The deputy head of Iran’s Revolutionary Guards warned Europe that if it threatened Tehran, the Guards would increase the range of missiles to above 2,000 kilometers, the Fars news agency reported last Saturday.
France has called for an “uncompromising” dialogue with Iran about its ballistic missile program and a possible negotiation over the issue separate from Tehran’s 2015 nuclear deal with world powers.
Iran has repeatedly said its missile program is defensive and not negotiable.
“If we have kept the range of our missiles to 2,000 kilometers, it’s not due to lack of technology. … We are following a strategic doctrine,” Brigadier General Hossein Salami said, according to Fars.
“So far we have felt that Europe is not a threat, so we did not increase the range of our missiles. But if Europe wants to turn into a threat, we will increase the range of our missiles,” he added.
The United States accused Iran this month of supplying Yemen’s Houthi rebels with a missile that was fired into Saudi Arabia in July and called for the United Nations to hold Tehran accountable for violating two U.N. Security Council resolutions.
Iran has denied supplying Houthis with missiles and weapons.
Range Seen Sufficient — For Now
The head of Iran’s Revolutionary Guards, Major General Mohammad Ali Jafari, said last month that Iran’s 2,000-kilometer missile range could cover “most of American interests and forces” within the region, and Iran does not need to extend it.
Jafari said the ballistic missile range was based on the limits set by the country’s Supreme Leader Ayatollah Ali Khamenei, who is the head of armed forces.
Iran has one of the Middle East’s largest missile programs, and some of its precision-guided missiles have the range to strike Israel.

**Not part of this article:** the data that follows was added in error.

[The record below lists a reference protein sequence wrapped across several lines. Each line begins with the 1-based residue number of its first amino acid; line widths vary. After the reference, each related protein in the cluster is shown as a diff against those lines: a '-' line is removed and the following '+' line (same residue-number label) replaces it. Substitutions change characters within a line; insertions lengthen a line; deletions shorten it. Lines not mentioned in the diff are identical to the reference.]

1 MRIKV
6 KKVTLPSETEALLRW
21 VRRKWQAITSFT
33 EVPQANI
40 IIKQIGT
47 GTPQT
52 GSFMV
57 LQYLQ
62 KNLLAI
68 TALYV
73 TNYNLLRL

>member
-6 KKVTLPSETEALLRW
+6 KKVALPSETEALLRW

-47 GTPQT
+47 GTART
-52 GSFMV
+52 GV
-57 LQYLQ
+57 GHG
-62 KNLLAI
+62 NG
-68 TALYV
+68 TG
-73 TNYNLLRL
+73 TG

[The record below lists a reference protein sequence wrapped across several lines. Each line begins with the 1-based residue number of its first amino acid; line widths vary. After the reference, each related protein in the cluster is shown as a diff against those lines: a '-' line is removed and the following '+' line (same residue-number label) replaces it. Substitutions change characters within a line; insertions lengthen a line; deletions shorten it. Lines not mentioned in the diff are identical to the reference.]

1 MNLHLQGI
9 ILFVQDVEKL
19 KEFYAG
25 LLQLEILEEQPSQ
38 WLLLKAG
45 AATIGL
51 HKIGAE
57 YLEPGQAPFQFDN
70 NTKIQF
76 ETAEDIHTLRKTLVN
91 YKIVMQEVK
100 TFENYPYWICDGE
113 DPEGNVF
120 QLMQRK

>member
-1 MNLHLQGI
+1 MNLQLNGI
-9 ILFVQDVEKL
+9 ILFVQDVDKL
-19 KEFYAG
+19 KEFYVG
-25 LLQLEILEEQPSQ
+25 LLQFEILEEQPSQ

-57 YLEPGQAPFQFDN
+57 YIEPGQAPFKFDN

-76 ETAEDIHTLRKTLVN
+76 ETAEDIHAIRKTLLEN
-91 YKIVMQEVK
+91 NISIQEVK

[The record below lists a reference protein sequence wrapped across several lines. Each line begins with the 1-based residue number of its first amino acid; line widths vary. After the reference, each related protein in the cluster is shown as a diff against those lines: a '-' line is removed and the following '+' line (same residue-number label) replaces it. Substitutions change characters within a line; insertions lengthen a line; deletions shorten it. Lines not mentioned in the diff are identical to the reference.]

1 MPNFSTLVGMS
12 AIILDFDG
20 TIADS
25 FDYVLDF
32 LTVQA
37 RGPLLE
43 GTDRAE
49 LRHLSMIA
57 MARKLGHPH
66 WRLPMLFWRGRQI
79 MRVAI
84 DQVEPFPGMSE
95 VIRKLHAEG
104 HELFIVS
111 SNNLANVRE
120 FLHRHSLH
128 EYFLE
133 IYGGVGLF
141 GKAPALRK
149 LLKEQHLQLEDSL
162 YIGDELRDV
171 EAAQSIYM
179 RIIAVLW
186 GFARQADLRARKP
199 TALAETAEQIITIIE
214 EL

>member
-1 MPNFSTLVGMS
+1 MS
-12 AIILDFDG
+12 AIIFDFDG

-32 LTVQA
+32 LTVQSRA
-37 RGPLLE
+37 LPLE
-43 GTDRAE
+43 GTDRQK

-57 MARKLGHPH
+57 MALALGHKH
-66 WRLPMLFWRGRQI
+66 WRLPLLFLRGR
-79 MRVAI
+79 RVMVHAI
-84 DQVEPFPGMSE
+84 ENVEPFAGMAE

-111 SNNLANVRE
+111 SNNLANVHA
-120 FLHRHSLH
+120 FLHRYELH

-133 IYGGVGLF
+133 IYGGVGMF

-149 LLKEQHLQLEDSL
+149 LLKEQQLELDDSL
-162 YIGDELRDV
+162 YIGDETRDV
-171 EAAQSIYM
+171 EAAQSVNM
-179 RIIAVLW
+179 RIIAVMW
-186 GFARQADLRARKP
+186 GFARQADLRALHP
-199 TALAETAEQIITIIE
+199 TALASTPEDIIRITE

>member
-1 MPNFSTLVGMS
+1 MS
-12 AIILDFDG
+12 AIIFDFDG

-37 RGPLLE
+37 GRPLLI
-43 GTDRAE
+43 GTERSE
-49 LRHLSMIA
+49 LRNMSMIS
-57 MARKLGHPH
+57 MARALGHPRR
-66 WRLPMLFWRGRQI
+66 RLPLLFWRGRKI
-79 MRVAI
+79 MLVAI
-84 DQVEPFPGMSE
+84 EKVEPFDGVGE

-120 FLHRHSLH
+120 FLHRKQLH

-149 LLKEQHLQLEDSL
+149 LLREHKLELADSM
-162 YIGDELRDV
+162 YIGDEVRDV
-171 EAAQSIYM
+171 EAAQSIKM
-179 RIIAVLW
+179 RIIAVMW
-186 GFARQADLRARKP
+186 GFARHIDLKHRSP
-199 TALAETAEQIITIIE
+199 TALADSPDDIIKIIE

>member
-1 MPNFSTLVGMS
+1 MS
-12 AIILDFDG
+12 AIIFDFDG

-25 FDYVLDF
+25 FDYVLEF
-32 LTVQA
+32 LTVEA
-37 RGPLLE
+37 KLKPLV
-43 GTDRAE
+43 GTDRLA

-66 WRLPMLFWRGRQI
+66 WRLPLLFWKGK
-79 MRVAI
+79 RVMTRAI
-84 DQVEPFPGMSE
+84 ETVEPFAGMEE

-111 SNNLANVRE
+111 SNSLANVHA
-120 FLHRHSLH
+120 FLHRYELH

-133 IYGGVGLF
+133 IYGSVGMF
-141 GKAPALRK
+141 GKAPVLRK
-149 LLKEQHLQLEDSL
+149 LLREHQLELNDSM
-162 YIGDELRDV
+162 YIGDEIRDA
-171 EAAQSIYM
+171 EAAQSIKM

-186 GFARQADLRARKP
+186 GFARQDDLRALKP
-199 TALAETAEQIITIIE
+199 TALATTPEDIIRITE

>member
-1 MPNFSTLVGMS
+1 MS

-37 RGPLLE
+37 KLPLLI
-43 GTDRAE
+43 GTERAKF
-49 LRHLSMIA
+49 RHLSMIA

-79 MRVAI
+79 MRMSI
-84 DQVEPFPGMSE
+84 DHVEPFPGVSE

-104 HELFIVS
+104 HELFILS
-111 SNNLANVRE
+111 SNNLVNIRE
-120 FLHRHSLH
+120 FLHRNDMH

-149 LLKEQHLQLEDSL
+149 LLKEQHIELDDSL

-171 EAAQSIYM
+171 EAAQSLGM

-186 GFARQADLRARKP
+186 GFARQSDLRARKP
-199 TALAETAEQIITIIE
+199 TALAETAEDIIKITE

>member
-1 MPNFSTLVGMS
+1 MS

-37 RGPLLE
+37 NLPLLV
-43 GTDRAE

The United States says Iran’s missile program is a breach of international law because the missiles could carry nuclear warheads in the future.
Iran denies it is seeking nuclear weapons and says its nuclear program is for civilian uses only.
The United States has imposed unilateral sanctions on Iran, saying its missile tests violate a U.N. resolution that calls on Tehran not to undertake activities related to missiles capable of delivering nuclear weapons.
It was reported earlier this month that Iran rejected a harsh statement by Arab League foreign ministers condemning the Islamic Republic and its proxy Hezbollah, saying the tirade was “full of lies” and the product of Saudi “pressure and propaganda.”
State media quoted Foreign Ministry spokesman Bahram Ghasemi as calling on Saudi Arabia to stop its “barbaric attacks” on Yemen, where a Saudi-led coalition has been at war with Tehran-backed rebels since March 2015. He also called on Saudi Arabia to drop its boycott of the Gulf Arab nation of Qatar, which has warm ties with Iran.
Arab League foreign ministers meeting in Cairo lashed out at Iran and the Lebanese militant group Hezbollah, accusing them of destabilizing the region and vowing to take the matter to the U.N. Security Council.
By: Walter Metuth